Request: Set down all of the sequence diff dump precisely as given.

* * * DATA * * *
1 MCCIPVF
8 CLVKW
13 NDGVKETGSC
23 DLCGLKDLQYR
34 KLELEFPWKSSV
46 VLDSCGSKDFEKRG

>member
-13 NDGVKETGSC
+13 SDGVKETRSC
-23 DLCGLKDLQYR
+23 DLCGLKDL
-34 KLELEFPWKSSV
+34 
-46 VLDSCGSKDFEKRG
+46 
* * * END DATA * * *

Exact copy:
1 MCCIPVF
8 CLVKW
13 NDGVKETGSC
23 DLCGLKDLQYR
34 KLELEFPWKSSV
46 VLDSCGSKDFEKRG

>member
-13 NDGVKETGSC
+13 SDGVKETRSC
-23 DLCGLKDLQYR
+23 DLCGLKDL
-34 KLELEFPWKSSV
+34 
-46 VLDSCGSKDFEKRG
+46 